The Digital Marketing Association has updated its ethics self-regulatory guidelines for online marketers, and they include some additions and modifications driven by the current regulatory climate surrounding data protection, kids, mobile apps and more. It advises members to check out the new guidelines as soon as possible.
According to DMA, the data protection section was updated to include the following, requiring marketers to:
• “Provide protection of personally identifiable information (pii) across the organization.
• Establish a written data security policy.
• Train staff, monitor and assess periodically.
• Include protections within contracts to ensure all contractors are held to the same standards to protect pii [personally identifiable information].
• Data-loss prevention technology should be used, as well as a data minimization plan for data destruction and purge processes.
• Have a data security breach plan and be ready to inform law enforcement and customers.
• Use email authentication protocols to reduce spoofed emails.
• Implement added protections for sensitive data."
The revised guidelines address "concerns over data security breaches and protecting against criminal hackers who target companies," but also came just days after DMA registered its unhappiness with the Data Broker Accountability and Transparency Act of 2014, introduced last week by Sen. Jay Rockefeller (D-W.Va.). That bill would allow consumers to access and correct data collected for marketing purposes, or to opt out of it entirely. DMA pointed out last week that Congress has previously found that access and correction are only necessary when data is used for eligibility purposes, which DMA argues marketing is not.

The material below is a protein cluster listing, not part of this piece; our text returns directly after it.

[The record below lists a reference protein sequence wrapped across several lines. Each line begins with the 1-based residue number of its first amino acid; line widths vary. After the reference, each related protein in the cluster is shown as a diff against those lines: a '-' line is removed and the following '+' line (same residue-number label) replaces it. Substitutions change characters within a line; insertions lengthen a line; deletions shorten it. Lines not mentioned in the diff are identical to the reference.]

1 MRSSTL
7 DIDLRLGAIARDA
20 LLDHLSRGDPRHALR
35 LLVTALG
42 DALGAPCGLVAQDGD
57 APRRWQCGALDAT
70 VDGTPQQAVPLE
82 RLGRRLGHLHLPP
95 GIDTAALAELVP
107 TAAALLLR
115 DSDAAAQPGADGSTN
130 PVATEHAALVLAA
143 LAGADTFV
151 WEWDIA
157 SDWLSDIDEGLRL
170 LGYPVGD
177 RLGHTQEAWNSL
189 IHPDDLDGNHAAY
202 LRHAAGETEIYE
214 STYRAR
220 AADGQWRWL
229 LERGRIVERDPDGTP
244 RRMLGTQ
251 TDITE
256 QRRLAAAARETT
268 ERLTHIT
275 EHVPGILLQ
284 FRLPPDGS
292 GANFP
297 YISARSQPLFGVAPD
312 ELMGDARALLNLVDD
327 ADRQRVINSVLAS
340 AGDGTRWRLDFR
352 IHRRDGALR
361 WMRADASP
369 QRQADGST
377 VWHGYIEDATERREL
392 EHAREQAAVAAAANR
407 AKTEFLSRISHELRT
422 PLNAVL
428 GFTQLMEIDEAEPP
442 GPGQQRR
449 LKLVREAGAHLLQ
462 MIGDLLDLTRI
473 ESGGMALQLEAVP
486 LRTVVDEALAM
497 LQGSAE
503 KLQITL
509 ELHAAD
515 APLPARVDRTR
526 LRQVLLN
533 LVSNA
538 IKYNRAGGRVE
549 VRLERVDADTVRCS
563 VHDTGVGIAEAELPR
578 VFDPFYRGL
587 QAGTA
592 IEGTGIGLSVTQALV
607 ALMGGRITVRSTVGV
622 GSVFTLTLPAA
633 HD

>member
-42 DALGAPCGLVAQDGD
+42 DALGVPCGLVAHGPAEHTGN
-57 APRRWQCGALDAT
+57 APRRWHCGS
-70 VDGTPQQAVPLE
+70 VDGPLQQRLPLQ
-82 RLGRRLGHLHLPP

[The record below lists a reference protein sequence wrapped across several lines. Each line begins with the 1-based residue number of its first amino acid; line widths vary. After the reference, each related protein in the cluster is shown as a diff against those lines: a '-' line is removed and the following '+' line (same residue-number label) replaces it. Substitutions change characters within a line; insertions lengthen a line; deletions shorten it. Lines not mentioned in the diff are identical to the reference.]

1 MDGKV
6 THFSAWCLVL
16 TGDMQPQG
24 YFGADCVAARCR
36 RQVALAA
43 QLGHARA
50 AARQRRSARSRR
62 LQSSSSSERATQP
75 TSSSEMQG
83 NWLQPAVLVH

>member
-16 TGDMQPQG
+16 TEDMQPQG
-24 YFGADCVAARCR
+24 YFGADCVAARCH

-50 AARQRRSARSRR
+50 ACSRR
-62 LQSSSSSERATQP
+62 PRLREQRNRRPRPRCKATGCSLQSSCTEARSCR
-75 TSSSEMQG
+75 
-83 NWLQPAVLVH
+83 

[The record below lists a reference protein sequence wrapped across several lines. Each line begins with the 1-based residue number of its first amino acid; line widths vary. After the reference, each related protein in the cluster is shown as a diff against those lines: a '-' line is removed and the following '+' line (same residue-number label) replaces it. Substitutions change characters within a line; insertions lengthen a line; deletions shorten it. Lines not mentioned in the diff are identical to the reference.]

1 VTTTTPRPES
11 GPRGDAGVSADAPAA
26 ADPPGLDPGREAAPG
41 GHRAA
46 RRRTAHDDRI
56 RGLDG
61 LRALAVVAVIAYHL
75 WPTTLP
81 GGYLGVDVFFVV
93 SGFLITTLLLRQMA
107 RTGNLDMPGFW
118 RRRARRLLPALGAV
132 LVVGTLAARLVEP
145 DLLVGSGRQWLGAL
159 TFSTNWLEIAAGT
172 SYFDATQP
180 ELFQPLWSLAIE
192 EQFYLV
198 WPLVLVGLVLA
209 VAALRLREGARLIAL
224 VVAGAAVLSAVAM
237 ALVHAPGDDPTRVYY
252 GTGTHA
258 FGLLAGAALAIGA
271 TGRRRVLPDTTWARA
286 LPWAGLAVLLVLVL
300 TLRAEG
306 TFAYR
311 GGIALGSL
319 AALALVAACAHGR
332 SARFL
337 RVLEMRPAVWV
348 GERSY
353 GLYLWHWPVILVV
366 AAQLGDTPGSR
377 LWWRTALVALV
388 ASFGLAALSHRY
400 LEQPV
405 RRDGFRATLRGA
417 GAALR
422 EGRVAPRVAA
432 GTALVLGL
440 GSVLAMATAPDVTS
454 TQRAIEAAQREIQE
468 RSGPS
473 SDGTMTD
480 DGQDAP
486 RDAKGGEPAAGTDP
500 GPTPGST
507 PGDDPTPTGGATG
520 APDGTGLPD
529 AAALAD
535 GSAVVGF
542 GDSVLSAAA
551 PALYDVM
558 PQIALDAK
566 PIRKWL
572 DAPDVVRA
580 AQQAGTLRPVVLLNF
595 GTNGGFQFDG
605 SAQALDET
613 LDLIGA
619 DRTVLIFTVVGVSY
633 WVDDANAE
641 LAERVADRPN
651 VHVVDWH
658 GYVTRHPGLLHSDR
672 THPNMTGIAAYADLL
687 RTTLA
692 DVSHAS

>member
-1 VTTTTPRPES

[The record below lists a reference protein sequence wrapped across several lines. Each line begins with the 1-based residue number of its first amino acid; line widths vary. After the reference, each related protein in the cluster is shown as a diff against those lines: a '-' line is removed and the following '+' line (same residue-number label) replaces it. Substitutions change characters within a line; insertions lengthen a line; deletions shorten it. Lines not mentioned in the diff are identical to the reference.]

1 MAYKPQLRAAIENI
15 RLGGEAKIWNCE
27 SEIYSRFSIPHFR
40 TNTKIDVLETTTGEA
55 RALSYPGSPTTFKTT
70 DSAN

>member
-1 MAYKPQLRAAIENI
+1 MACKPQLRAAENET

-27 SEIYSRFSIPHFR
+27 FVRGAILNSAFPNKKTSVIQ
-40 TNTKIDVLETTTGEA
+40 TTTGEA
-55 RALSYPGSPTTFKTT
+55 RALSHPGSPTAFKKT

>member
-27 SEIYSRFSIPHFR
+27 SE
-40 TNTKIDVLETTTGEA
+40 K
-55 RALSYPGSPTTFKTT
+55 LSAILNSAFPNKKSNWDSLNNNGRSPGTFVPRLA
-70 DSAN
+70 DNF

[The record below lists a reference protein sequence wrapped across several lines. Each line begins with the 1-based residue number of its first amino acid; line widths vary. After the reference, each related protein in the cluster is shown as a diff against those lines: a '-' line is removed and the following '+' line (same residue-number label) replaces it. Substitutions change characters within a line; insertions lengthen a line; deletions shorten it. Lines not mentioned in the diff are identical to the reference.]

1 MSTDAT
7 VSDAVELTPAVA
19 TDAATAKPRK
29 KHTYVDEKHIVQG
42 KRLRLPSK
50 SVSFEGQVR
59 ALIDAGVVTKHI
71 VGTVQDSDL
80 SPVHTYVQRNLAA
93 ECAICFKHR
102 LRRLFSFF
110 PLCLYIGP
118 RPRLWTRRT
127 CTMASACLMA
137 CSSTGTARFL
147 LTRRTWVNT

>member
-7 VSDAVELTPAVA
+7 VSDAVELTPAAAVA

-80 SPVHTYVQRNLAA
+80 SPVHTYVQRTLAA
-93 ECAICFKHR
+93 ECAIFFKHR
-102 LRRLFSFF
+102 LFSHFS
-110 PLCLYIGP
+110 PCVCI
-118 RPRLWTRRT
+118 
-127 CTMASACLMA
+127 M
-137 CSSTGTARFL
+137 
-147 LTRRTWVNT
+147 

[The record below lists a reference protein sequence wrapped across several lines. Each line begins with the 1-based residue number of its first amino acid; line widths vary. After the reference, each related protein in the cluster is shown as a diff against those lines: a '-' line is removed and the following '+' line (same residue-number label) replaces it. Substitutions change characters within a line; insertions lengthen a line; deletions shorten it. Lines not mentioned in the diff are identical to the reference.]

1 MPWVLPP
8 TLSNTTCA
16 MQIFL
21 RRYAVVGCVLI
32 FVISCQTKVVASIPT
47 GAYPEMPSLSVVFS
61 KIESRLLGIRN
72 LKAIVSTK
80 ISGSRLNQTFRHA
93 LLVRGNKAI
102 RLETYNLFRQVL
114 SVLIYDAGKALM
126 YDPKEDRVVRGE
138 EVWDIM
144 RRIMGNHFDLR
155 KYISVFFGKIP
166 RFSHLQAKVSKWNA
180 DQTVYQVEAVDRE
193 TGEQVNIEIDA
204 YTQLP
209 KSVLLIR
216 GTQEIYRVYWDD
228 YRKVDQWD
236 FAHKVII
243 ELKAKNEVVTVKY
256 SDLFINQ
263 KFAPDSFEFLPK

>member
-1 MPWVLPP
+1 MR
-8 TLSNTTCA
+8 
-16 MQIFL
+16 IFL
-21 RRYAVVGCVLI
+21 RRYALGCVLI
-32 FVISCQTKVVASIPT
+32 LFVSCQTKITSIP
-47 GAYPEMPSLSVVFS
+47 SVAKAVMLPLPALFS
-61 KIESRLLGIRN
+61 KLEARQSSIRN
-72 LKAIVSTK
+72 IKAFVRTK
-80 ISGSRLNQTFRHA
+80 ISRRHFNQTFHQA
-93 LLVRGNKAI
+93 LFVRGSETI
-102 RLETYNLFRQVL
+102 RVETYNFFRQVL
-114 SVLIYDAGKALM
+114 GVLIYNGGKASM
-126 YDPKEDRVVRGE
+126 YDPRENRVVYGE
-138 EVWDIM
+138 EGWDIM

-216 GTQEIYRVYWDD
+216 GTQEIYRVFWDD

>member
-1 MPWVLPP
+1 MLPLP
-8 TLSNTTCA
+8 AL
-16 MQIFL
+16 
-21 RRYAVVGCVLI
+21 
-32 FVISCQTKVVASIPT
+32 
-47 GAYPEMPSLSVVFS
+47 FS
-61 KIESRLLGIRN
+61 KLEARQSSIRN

"DMA members deeply value consumer trust and understand that responsible data practices are critical to building and maintaining customer relationships," DMA said last week, citing its ethics guidelines.
DMA also said it made the following changes in light of the Federal Trade Commission changes to the enforcement of the Children's Online Privacy Protection Act (COPPA):
• "Increased scope of application for covered entities including mobile applications.
• Personal information is now defined broadly (such as the online persistent identifier, video of a child or their voice).
• Direct notice is required for parents (not a link).
• Parental controls for children’s information is strengthened; verifiable parental consent is required."
Elsewhere on the mobile app front, DMA said it has added requirements that notice and choice information be easy to find and read on mobile screens, and specifically references mobile apps in a "catch-all" section on online privacy protection and behavioral marketing. There is also a new notice requirement for ad networks that are allowed to collect info for themselves or others.
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Contributing editor John Eggerton has been an editor and/or writer on media regulation, legislation and policy for over four decades, including covering the FCC, FTC, Congress, the major media trade associations, and the federal courts. In addition to Multichannel News and Broadcasting + Cable, his work has appeared in Radio World, TV Technology, TV Fax, This Week in Consumer Electronics, Variety and the Encyclopedia Britannica.
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